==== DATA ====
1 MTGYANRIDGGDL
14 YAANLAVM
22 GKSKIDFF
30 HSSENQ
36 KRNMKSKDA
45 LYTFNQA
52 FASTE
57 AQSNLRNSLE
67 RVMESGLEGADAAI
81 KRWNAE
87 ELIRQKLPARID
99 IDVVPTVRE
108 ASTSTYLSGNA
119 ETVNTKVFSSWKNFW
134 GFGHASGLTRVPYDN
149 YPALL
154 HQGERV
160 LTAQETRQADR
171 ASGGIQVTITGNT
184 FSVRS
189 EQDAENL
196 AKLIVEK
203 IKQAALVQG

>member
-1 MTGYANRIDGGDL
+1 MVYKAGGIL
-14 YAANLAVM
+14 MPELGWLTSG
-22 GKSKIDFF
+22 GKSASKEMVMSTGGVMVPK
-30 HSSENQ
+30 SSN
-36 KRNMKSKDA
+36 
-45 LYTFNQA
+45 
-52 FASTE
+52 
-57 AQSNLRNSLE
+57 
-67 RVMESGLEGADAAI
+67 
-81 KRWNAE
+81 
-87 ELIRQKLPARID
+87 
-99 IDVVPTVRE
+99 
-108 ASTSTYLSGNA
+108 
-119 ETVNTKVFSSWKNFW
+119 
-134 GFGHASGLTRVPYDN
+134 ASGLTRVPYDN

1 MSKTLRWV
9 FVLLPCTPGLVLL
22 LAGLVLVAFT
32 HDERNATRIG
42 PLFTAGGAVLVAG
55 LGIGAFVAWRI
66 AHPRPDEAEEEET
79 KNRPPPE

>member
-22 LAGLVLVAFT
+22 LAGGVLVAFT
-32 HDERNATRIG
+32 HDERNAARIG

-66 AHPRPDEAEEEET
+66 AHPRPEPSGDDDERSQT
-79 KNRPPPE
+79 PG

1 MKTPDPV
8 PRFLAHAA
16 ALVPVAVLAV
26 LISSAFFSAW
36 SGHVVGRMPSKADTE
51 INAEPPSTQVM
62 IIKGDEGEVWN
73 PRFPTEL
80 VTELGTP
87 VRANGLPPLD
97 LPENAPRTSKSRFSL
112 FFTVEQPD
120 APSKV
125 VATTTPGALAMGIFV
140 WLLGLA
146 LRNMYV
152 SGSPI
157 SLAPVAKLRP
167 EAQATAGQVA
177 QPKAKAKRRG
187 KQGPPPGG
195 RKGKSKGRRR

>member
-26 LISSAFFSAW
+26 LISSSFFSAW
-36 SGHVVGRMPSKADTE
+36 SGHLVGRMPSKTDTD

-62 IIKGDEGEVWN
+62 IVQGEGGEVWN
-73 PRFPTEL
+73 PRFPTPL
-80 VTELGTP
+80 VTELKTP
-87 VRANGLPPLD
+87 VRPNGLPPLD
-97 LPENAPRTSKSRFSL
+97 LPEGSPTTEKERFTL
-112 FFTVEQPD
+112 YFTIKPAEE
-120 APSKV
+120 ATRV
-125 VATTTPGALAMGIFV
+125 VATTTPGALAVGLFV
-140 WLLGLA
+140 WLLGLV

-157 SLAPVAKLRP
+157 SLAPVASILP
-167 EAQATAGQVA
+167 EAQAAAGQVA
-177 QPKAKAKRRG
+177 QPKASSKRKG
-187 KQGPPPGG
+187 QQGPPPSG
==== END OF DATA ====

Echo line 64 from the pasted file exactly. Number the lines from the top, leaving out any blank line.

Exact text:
-22 LAGLVLVAFT